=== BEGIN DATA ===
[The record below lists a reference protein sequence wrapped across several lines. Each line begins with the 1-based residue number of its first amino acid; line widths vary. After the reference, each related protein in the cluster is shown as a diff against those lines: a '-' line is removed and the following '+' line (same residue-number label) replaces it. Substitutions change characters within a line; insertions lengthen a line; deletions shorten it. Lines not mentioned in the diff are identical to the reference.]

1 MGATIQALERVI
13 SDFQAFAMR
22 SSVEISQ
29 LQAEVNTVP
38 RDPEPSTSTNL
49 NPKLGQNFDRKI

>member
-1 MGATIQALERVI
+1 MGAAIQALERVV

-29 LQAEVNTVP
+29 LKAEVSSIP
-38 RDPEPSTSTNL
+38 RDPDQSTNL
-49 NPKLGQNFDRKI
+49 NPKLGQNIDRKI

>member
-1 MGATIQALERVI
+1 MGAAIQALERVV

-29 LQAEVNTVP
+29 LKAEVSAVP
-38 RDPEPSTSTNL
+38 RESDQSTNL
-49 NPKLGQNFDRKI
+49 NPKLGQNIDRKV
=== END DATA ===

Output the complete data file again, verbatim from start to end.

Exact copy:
[The record below lists a reference protein sequence wrapped across several lines. Each line begins with the 1-based residue number of its first amino acid; line widths vary. After the reference, each related protein in the cluster is shown as a diff against those lines: a '-' line is removed and the following '+' line (same residue-number label) replaces it. Substitutions change characters within a line; insertions lengthen a line; deletions shorten it. Lines not mentioned in the diff are identical to the reference.]

1 MGATIQALERVI
13 SDFQAFAMR
22 SSVEISQ
29 LQAEVNTVP
38 RDPEPSTSTNL
49 NPKLGQNFDRKI

>member
-1 MGATIQALERVI
+1 MGAAIQALERVV

-29 LQAEVNTVP
+29 LKAEVSSIP
-38 RDPEPSTSTNL
+38 RDPDQSTNL
-49 NPKLGQNFDRKI
+49 NPKLGQNIDRKI

>member
-1 MGATIQALERVI
+1 MGAAIQALERVV

-29 LQAEVNTVP
+29 LKAEVSAVP
-38 RDPEPSTSTNL
+38 RESDQSTNL
-49 NPKLGQNFDRKI
+49 NPKLGQNIDRKV